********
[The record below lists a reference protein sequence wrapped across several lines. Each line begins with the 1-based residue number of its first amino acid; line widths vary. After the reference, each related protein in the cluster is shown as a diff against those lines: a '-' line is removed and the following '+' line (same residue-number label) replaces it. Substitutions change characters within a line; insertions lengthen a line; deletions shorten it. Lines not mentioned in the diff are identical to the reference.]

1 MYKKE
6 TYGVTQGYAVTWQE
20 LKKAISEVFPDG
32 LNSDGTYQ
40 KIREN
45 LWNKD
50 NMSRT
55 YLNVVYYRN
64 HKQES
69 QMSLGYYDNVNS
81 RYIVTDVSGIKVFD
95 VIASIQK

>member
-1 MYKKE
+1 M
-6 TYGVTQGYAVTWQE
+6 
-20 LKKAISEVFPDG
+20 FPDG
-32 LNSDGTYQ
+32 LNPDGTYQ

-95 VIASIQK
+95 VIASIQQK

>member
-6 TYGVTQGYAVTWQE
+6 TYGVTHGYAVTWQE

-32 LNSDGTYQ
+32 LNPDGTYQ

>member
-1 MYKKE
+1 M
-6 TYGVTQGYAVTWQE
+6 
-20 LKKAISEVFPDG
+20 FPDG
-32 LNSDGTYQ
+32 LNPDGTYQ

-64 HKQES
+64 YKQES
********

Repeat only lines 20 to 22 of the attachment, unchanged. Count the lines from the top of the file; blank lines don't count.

+20 FPDG
-32 LNSDGTYQ
+32 LNPDGTYQ